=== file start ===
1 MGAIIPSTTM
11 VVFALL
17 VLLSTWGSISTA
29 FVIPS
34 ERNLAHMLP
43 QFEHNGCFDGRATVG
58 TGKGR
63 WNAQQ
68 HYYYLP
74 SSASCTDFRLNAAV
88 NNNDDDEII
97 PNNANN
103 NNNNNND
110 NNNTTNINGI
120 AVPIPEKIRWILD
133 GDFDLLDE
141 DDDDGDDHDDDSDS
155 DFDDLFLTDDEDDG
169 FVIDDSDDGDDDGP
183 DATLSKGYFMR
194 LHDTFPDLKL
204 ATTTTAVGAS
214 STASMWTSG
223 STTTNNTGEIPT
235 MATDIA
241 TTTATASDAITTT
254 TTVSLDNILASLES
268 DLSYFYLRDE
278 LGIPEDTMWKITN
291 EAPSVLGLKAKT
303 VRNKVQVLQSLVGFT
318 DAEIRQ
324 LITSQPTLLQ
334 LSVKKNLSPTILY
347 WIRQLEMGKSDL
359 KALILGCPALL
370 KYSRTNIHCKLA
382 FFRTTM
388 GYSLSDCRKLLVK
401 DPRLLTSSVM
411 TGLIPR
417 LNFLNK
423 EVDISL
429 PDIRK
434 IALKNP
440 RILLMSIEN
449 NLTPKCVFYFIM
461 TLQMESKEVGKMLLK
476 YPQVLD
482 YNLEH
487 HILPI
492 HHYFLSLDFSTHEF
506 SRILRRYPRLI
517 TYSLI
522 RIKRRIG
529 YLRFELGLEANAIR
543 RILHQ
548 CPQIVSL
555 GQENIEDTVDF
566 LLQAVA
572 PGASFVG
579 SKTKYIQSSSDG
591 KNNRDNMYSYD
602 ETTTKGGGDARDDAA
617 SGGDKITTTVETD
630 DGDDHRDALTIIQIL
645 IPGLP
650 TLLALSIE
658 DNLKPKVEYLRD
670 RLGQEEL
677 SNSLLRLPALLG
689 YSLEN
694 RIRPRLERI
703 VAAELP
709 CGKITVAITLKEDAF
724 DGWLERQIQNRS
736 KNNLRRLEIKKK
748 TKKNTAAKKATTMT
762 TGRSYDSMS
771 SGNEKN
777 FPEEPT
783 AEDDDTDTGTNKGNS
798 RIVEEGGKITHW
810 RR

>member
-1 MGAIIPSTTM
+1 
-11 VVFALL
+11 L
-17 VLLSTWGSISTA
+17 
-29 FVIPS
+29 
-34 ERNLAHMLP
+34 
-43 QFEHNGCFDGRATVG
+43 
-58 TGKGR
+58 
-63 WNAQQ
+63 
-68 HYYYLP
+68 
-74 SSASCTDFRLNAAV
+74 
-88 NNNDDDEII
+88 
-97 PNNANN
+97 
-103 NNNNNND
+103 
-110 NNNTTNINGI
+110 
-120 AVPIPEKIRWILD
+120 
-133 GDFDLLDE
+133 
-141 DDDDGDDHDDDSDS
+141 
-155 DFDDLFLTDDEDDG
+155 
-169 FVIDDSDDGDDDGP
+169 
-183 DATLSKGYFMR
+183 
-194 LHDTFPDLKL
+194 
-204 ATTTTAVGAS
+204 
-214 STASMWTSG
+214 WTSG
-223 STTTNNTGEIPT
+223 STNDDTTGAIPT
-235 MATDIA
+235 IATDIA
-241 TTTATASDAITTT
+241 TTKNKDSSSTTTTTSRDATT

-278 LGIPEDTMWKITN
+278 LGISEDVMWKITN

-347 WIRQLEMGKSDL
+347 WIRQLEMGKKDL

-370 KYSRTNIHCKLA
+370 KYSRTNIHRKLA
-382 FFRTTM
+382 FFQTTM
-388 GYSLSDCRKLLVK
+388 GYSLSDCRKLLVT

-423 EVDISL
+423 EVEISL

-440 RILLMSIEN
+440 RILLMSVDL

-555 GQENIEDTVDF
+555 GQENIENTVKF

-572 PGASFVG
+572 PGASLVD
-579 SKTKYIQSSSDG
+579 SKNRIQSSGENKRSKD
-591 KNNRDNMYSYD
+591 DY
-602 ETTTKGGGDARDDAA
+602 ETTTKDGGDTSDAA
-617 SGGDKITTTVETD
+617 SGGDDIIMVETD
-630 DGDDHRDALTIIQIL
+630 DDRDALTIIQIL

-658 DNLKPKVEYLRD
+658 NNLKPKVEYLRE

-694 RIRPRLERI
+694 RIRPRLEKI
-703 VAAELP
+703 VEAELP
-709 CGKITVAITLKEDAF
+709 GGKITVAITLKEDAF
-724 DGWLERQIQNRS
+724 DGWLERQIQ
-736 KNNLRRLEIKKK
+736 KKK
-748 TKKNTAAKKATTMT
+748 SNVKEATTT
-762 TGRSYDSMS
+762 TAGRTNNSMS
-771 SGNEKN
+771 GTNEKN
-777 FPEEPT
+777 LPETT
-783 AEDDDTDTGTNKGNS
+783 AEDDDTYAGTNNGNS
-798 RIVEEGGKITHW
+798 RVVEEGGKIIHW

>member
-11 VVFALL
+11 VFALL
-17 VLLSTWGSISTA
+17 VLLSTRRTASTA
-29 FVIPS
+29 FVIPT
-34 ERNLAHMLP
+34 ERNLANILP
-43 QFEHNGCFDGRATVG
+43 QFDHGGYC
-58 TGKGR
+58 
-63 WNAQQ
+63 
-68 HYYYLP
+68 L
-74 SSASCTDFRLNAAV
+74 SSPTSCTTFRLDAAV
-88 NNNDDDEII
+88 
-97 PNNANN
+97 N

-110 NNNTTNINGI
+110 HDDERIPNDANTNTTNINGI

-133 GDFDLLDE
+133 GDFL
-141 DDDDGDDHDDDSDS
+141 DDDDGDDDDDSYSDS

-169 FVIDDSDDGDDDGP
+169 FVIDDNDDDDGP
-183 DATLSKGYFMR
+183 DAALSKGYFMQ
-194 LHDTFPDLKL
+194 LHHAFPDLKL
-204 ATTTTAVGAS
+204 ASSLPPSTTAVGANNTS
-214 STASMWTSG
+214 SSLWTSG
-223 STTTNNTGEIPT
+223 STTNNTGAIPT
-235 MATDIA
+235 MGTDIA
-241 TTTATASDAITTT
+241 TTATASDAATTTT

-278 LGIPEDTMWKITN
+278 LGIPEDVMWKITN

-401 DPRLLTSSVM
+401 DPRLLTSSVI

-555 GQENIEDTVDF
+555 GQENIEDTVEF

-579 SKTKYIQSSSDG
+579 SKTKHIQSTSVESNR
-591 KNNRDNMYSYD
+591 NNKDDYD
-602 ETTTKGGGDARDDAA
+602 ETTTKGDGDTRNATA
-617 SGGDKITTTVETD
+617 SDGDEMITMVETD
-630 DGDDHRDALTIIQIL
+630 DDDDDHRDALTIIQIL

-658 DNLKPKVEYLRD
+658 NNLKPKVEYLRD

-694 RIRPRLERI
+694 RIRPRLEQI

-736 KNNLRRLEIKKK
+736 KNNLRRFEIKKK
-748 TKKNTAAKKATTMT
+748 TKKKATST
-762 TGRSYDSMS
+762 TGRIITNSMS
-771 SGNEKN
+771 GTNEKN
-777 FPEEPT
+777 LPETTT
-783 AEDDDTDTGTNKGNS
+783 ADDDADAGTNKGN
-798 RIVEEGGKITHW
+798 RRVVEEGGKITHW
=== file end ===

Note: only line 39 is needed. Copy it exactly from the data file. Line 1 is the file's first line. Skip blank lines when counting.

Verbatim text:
388 GYSLSDCRKLLVK